Sure, that all sounds great; but what can we actually do as individuals to promote peace?

  • Listen to others
  • Get to know them (That means spending time with them) Let them get to know us (talk)
  • Respect differences
  • Look for commonalities
  • Nurture relationships
  • Offer and extend a helping hand
  • Encourage others
  • Enlist the help of others
  • Give input and feedback
  • Keep the conversation going 
International Peace Day Logo. jpg

International Peace Day Logo. jpg

The brush strokes to peace lie within each of one us. How do we paint the canvas? One brush stroke at a time. BUILD RELATIONSHIPS—listen, share ourselves and our ideas, respect those of others, look for commonalities. Our individual and collective lives will continue to be enriched as we work together to paint a portrait of world peace. We really do have the power to make it happen, one brush stroke at a time.

On September 21st, I’ll be interviewing M.C.V. Egan, author of The Bridge of Deaths. She’ll be sharing how she uses her novel to promote world peace. You’re invited to stop back and visit us here at http://www.4writersandreaders.com for MEET THE AUTHOR: M.C.V. Egan and join her PEACE IN TIME Book Blitz and Blog Hop.

Peace be with you.

JOIN THE PEACE BLITZ!


Painting the World with the Brush Strokes of  Peace

by Bette A. Stevens

WEDNESDAY, AUGUST 15th commemorates the 73rd anniversary of the crash of the G-AESY, an English passenger plane from British Airways Ltd that crashed in Danish waters just two weeks before Hitler invaded Poland and the world was at the brink of war. M. C. V. Egan’s latest novel, The Bridge of Deathshttp://thebridgeofdeaths.com/ takes the reader to well-know and little known events leading up to the Second World War, both in Europe and America. As Bill, a young executive, travels today’s information highway, his journey through knowledge and time help him discover the real story of this 1939 plane crash. Both a mystery and a love story, Egan’s novel takes readers on a journey to uncover doubts left by the 1939 investigation into the incident. The Bridge of Deaths’ message that knowledge is the key to peace as a way to prevent war may give today’s readers insight into unlocking the secrets to peace for our own generation.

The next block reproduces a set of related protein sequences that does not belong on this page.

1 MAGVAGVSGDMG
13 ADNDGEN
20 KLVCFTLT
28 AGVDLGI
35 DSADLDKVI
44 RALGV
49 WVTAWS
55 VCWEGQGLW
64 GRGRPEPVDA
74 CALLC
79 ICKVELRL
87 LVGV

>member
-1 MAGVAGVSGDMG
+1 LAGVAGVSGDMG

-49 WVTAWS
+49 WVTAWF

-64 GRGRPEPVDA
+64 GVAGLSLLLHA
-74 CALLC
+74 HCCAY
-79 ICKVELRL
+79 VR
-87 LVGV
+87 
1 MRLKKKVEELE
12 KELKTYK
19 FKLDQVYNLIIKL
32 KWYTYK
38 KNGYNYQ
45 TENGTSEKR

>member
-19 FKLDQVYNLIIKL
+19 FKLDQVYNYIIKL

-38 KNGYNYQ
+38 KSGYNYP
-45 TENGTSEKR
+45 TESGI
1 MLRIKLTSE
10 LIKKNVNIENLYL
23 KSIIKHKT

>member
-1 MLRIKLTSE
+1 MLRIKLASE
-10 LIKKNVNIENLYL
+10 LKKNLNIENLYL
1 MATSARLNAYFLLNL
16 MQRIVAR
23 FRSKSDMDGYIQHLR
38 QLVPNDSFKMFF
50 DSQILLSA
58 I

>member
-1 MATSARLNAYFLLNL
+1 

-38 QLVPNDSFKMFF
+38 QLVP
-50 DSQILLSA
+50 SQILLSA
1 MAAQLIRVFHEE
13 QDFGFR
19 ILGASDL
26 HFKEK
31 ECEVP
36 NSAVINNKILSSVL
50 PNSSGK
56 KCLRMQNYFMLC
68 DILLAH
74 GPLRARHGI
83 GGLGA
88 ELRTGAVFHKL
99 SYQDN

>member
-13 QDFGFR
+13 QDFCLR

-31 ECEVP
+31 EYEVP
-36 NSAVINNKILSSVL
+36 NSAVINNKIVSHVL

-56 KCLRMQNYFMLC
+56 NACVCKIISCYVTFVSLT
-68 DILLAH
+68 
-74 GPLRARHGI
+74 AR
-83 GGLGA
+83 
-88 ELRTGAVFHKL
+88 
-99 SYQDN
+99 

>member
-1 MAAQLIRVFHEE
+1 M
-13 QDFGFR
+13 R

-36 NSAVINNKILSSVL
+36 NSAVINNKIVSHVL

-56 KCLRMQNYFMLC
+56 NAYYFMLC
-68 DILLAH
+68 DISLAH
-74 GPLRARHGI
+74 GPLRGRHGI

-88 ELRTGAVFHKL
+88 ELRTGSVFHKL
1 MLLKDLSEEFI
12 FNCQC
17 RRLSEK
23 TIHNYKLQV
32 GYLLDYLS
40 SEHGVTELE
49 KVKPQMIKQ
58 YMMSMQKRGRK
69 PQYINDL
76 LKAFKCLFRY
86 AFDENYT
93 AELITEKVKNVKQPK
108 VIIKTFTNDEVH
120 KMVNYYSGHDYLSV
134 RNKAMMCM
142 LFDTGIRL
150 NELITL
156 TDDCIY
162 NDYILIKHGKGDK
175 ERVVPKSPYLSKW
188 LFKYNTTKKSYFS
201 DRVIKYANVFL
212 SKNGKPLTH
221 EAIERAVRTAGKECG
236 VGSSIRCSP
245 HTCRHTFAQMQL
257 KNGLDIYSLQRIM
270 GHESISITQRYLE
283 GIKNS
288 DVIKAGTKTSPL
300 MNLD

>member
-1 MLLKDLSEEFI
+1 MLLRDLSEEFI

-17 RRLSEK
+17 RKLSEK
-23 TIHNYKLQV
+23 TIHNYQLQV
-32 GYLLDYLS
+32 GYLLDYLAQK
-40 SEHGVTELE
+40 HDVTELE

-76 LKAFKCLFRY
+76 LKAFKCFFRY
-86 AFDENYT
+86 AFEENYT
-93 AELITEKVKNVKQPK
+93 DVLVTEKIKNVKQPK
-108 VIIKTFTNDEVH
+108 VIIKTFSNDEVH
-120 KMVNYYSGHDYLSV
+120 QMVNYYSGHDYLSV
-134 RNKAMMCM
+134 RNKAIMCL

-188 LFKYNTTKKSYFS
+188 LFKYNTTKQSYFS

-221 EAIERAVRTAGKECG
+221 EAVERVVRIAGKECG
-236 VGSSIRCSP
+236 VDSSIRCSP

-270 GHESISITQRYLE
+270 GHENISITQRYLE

I wholeheartedly believe that knowledge of the past holds one of the keys to peace. Knowledge of the people in the world around us today holds the other essential key.  However, knowledge in and of itself is useless, a collection of unused paint brushes resting on the world’s shelf. We must pick up those brushes and start painting. The perfect portrait of peace begins within each one of us. It’s painted one brush stroke at a time. Here are some simple steps that we can all take to contribute to that portrait:

 Take the time to learn about those who are different than us. Perhaps we could start with someone in our own family (opinions, race, religion, beliefs, customs, cultures, political affiliations, the list goes on…):

  • Listen to others
  • Get to know them
  • Let them get to know us
  • Respect differences
  • Look for commonalities
  • Nurture relationships
  • Offer and extend a helping hand
  • Encourage others
  • Enlist the help of others
  • Give input and feedback
  • Keep the conversation going

Working in the classroom as a teacher of students from diverse backgrounds, I learned first-hand that those who hold different beliefs from my own are all unique individuals with whom I have many things in common. We all share the same needs and desires, the same frustrations and fears, the same hopes and dreams.  Whether students, parents, staff, volunteers, administrators or colleagues, I have gained respect for and have been deeply enriched by each encounter. Life-long relationships have been nourished and continue to blossom. The brush strokes to peace lie within each of us. How do we paint the canvas? One brush stroke at a time. BUILD RELATIONSHIPS: Listen, share ourselves and our ideas, respect those of others, look for commonalities. Our individual and collective lives will continue to be enriched as we work together to paint that perfect portrait of peace!

Tag Cloud

%d bloggers like this: